by Mordecai Richler
This was a charming, funny story about being little and still being able to do important stuff.
"Most days Jacob Two-Two was happy, but other days, bad days, he was very sad. On bad days, he saw that all the other children in the house were taller and much more capable than he was. His two older brothers, and even his two older sisters, could ride two-wheel bicycles, dial a telephone number, whistle, do joined-up writing, play checkers, and catch a ball." (p.1-2)The same style of writing--short declarative sentences with a bit of a perspective twist when you aren't expecting it--that I like in Richler's novels was present here. There was also a wry observation to Jacob's view of the world that reminded me of The Phantom Tollbooth.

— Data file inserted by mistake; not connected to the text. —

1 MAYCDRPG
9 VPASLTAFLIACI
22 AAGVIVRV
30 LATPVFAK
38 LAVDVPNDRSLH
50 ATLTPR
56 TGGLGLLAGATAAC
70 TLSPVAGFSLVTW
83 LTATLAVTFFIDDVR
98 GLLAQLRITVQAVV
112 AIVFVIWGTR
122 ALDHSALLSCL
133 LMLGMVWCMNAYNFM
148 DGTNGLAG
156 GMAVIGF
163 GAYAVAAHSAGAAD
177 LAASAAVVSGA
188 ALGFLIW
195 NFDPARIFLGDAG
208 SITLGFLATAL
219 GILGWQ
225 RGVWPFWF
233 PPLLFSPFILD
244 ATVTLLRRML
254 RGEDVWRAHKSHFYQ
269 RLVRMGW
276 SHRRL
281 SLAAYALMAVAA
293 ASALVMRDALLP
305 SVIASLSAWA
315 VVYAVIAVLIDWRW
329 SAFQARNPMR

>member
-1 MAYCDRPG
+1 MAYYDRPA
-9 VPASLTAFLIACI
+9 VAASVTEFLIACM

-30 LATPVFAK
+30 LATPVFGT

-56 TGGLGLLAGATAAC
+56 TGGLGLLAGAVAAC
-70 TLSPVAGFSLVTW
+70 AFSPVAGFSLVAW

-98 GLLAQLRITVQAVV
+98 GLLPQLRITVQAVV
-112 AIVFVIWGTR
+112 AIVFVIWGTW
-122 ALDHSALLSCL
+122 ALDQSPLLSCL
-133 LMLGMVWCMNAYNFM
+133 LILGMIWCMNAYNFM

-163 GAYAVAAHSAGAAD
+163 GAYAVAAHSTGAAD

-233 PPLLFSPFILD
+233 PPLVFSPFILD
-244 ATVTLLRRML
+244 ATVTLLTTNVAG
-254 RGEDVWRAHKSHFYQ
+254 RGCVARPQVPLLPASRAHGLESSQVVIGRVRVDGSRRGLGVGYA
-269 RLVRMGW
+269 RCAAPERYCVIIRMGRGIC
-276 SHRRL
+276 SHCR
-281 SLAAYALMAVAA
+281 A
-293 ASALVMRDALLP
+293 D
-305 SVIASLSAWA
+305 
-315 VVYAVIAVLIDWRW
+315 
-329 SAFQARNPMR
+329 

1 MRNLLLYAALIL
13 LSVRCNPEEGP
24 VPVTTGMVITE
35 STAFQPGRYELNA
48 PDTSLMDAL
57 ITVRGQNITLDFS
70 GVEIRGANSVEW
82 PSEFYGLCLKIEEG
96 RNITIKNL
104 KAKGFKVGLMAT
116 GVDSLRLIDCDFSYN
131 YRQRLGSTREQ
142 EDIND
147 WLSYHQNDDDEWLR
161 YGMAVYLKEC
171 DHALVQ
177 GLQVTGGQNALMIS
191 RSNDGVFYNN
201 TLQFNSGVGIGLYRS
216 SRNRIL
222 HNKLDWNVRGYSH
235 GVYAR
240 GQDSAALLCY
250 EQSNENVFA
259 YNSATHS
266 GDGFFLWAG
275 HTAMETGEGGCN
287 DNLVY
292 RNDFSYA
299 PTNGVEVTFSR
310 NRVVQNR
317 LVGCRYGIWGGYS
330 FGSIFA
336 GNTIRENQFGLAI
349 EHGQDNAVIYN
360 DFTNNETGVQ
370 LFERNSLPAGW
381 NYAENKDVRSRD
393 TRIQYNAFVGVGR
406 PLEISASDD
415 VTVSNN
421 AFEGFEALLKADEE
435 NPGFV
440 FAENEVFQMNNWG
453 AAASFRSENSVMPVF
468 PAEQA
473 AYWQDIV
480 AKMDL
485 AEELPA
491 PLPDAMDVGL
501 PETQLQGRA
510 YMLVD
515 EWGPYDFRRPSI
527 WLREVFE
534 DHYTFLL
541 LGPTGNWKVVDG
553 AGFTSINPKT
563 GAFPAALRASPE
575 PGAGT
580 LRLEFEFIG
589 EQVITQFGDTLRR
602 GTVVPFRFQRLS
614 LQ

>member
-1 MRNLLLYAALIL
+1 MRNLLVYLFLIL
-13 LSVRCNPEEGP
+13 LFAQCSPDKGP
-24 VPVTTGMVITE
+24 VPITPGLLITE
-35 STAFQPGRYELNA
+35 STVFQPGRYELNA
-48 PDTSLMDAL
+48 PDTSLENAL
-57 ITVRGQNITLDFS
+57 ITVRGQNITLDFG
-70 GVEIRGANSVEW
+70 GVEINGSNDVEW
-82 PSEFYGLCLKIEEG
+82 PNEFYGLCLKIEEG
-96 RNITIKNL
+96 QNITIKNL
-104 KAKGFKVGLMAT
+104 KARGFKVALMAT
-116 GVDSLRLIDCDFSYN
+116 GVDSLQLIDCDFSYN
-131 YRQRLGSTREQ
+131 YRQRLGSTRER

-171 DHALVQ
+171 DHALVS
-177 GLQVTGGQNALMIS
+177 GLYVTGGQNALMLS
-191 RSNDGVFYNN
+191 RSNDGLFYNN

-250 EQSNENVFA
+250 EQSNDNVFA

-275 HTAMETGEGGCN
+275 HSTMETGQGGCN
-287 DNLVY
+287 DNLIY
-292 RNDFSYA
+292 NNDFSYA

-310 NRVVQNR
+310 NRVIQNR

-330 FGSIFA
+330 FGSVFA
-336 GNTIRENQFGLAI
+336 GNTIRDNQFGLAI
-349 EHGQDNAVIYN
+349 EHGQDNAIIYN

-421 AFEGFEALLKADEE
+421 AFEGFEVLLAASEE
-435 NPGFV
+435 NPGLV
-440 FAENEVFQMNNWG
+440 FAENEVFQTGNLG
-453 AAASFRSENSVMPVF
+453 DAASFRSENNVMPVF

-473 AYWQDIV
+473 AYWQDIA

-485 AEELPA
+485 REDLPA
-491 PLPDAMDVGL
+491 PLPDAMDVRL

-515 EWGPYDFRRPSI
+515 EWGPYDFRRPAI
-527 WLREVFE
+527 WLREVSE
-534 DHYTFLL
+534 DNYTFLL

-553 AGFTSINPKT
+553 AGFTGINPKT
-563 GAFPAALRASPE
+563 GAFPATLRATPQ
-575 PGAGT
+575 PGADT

This book counts toward the Canadian Book challenge.